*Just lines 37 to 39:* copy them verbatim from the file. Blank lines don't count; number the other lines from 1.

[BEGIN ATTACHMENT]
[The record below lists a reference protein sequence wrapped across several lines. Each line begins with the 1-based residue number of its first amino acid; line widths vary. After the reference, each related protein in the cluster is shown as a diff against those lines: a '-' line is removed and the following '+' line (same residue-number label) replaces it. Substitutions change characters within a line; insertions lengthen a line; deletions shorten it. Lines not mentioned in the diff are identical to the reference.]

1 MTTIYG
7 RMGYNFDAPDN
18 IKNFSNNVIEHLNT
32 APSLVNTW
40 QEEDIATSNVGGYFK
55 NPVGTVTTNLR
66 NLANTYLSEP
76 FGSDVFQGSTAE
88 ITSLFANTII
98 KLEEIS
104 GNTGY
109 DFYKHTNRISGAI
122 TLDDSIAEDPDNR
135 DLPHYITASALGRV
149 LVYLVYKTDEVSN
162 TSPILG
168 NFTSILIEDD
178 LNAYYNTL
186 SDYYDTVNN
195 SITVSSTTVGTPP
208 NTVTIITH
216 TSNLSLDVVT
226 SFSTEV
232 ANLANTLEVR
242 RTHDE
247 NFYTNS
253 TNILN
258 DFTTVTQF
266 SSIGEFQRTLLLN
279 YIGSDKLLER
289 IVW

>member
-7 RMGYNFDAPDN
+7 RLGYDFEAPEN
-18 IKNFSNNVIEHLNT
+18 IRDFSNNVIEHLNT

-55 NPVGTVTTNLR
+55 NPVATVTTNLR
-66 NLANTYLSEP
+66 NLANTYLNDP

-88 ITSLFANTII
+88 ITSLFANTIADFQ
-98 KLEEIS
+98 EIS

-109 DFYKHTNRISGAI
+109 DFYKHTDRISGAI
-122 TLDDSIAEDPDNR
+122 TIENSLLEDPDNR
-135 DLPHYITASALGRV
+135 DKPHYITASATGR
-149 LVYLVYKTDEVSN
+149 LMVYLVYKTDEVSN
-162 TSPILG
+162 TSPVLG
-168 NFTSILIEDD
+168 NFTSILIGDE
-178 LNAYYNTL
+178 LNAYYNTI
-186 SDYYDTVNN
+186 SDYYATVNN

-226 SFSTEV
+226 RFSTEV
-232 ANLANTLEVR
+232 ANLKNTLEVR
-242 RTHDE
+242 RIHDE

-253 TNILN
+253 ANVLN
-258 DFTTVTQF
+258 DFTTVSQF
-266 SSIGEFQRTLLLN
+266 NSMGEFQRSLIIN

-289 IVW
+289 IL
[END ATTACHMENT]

+18 IRDFSNNVIEHLNT

-55 NPVGTVTTNLR
+55 NPVATVTTNLR